Tuesday, February 2, 2016

Fifth Sunday in Ordinary Time Year C

Readings: Is 6:1-2, 3-8; 1 Cor. 15:1-11; Lk 5:1-11

Do not be afraid; God transforms ordinary people and sends them on mission, as instruments of his kingdom.   The readings of this Sunday help us to understand how God transforms and sends ordinary people as instruments of his kingdom despite their unworthiness. All three readings lead us to one theme, namely that vocation is clearly a gift from God and that it comes to us when we acknowledge our human weakness and sinfulness. In the first reading, Isaiah is overwhelmed before the holiness and glory of God, and acknowledges his own unworthiness. “Woe is me, I am doomed! For I am a man of unclean lips.” It is clear that in calling us God transforms us by his grace. That is the symbolism of the angel touching Isaiah’s mouth with live coal in order to assure him that his sin is taken away, his iniquity removed and Isaiah then responds wholeheartedly to God’s call. “Here I am Lord, send me”. In the second reading Paul is aware of having been called to preach the same Gospel preached by other apostles. He is also aware of his own unworthiness. I am “not fit to be called an apostle; but by God’s grace that is what I am.”

The Gospel reading gives us another example of how God takes ordinary people and transforms them into instruments of his message. Peter is called from an ordinary fishing career, though unsuccessful the previous night. Like Isaiah, Peter too discovers his own unworthiness before Jesus who works a miraculous catch of fish. Peter falls before Jesus saying “Depart from me, Lord, for I am a sinful man!” Just as God dealt with Isaiah, Jesus helps Peter to overcome his own inadequacy and sinfulness. “Do not be afraid; from now on you will be catching men”. We find here an obvious reference to Peter’s future apostolic ministry of bringing people into the reign of God. The positive response of Isaiah, Paul and Peter are examples of the ways in which God calls us out of different situations, but these examples also remind us of the risks involved. In the case of Peter and his companions, they are moved mysteriously to leave the security of their daily fishing career and become “fishers of men”, in other words, going out to proclaim God's message of salvation to people submerged in the ocean of today's world. Three points sum up the message of this Sunday. 1) The readings help us to see how God takes ordinary people and transforms them into powerful instruments of his message. 2) Isaiah, Paul and Peter, serve as a model for not being afraid to confess our own unworthiness, knowing that God builds on that sincere confession to make us effective messengers. 3) The readings already anticipate the Lenten Season we are about to start, inviting us not only to listen attentively to God's voice, but also to recognize our own unworthiness and sinfulness, so that God may transform us for the ministry He gives each of us.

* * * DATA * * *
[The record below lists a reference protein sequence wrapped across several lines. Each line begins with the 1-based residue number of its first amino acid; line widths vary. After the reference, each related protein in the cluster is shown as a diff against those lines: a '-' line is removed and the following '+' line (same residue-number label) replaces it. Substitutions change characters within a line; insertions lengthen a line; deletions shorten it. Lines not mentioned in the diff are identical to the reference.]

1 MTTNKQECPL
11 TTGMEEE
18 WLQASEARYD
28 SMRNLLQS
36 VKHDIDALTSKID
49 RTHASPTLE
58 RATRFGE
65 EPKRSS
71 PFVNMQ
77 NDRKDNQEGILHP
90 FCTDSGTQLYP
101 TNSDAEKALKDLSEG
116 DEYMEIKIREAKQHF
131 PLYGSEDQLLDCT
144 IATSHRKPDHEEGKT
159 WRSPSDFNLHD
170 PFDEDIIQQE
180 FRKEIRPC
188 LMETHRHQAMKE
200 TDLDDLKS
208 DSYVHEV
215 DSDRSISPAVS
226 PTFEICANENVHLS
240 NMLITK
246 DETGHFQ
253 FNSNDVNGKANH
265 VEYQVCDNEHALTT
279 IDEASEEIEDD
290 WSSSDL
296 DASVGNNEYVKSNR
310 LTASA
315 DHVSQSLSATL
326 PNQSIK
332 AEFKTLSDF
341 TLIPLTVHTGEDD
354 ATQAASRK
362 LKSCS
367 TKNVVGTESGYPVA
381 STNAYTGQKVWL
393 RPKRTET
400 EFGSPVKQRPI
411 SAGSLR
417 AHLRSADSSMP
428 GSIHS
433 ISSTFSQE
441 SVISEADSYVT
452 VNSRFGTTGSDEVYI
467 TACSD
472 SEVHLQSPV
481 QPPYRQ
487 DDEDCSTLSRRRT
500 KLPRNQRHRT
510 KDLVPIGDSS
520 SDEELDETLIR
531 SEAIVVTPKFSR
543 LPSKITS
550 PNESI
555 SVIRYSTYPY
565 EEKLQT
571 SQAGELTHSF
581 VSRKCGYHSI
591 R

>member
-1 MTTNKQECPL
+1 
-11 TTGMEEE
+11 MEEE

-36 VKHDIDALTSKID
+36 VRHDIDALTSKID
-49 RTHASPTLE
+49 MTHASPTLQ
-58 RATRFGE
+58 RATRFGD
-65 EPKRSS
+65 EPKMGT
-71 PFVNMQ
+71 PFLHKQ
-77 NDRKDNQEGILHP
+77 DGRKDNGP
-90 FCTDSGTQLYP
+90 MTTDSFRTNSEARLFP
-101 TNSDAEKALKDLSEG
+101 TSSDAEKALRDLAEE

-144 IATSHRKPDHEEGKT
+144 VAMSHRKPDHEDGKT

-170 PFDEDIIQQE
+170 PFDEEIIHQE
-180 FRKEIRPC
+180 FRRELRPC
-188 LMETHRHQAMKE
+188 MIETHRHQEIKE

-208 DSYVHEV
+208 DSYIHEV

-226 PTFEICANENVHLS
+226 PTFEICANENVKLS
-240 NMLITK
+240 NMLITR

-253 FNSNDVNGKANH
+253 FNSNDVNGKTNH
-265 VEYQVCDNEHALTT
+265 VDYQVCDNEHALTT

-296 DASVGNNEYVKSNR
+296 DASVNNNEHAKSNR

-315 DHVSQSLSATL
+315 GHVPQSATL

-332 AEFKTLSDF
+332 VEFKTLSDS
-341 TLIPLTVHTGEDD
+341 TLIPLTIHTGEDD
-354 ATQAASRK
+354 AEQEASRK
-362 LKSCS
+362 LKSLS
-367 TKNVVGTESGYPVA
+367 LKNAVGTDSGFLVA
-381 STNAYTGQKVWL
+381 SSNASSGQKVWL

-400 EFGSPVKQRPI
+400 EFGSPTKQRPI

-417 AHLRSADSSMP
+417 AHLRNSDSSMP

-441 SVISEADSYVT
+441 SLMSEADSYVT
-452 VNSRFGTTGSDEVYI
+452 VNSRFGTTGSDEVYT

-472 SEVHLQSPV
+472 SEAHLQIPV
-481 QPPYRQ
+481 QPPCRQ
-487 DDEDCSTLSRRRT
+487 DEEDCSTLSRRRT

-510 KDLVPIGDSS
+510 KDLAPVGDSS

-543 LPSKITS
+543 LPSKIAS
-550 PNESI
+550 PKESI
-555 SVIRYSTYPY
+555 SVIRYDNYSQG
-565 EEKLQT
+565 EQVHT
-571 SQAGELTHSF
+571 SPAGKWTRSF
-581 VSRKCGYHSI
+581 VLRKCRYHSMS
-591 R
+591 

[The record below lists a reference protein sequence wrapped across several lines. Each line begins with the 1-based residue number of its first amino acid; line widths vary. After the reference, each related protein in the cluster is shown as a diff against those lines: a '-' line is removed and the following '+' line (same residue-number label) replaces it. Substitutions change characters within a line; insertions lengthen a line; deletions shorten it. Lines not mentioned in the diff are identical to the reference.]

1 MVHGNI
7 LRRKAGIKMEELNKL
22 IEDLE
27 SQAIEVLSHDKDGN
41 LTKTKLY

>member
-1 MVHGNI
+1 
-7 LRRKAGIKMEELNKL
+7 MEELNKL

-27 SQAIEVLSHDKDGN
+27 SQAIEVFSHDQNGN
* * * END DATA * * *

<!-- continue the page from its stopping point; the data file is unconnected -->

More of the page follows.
©2013 John S. Mbinda

Thursday, January 28, 2016

Fourth Sunday in Ordinary Time Year C

Readings: Jer 1:4-5,17-19; 1 Cor. 12:31-13:13; Lk 4:21-30

Speaking the truth in love, prophetic mission, opposition and rejection are some of the key words that help to focus on the central message of this Sunday. The readings focus our attention on our call to prophetic mission; a call to speak the truth in love. Since the prophet is sent to speak the truth, his message risks opposition and rejection. The first reading is about the call of Jeremiah who is chosen by God even before he was born. “I have appointed you as prophet to the nations…Stand up and tell them all I command you”. Jeremiah is also warned that his mission will not be easy, because his message will certainly meet opposition. The only reason why Jeremiah accepts such an unpopular mission is God’s love and faithfulness in the midst of persecution. “They will fight against you but shall not overcome you, for I am with you to deliver you”. This is a clear reminder that it is not the eloquence of God’s messengers that count, but their clear witness to God’s love. Against this background we see the meaning of Paul’s message in the second reading. Without the kind of love that Paul speaks about, Jeremiah or any messenger of God will fail. Love that is patient and kind and never jealous; a love that is always ready to forgive, to trust, hope and endure whatever comes, is a powerful driving force. That love sustained Paul in his own ministry till martyrdom in Rome, and the same love inspired Jesus in His ministry. Even though rejected by his own people, Jesus endures all persecution to his own death and resurrection.